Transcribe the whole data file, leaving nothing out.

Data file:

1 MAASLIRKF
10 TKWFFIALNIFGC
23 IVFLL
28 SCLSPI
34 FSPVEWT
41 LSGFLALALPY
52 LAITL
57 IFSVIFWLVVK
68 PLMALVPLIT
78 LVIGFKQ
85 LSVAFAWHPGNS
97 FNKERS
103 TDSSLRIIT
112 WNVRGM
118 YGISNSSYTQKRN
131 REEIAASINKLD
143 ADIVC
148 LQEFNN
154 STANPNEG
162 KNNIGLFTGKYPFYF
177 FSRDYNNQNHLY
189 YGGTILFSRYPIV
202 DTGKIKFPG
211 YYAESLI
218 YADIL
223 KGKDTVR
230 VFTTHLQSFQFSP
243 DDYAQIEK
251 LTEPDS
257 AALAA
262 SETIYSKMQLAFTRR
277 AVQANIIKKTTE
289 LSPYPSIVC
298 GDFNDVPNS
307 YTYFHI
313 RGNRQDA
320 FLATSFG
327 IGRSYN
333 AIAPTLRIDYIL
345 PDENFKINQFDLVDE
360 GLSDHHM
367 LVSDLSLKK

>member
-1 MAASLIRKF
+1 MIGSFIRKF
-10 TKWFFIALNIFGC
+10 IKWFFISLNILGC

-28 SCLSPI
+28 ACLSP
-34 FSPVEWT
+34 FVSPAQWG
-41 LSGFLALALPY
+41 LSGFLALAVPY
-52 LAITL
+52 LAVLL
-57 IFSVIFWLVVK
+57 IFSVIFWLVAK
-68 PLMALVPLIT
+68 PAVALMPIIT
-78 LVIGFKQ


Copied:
1 MAASLIRKF
10 TKWFFIALNIFGC
23 IVFLL
28 SCLSPI
34 FSPVEWT
41 LSGFLALALPY
52 LAITL
57 IFSVIFWLVVK
68 PLMALVPLIT
78 LVIGFKQ
85 LSVAFAWHPGNS
97 FNKERS
103 TDSSLRIIT
112 WNVRGM
118 YGISNSSYTQKRN
131 REEIAASINKLD
143 ADIVC
148 LQEFNN
154 STANPNEG
162 KNNIGLFTGKYPFYF
177 FSRDYNNQNHLY
189 YGGTILFSRYPIV
202 DTGKIKFPG
211 YYAESLI
218 YADIL
223 KGKDTVR
230 VFTTHLQSFQFSP
243 DDYAQIEK
251 LTEPDS
257 AALAA
262 SETIYSKMQLAFTRR
277 AVQANIIKKTTE
289 LSPYPSIVC
298 GDFNDVPNS
307 YTYFHI
313 RGNRQDA
320 FLATSFG
327 IGRSYN
333 AIAPTLRIDYIL
345 PDENFKINQFDLVDE
360 GLSDHHM
367 LVSDLSLKK

>member
-1 MAASLIRKF
+1 MIGSFIRKF
-10 TKWFFIALNIFGC
+10 IKWFFISLNILGC

-28 SCLSPI
+28 ACLSP
-34 FSPVEWT
+34 FVSPAQWG
-41 LSGFLALALPY
+41 LSGFLALAVPY
-52 LAITL
+52 LAVLL
-57 IFSVIFWLVVK
+57 IFSVIFWLVAK
-68 PLMALVPLIT
+68 PAVALMPIIT
-78 LVIGFKQ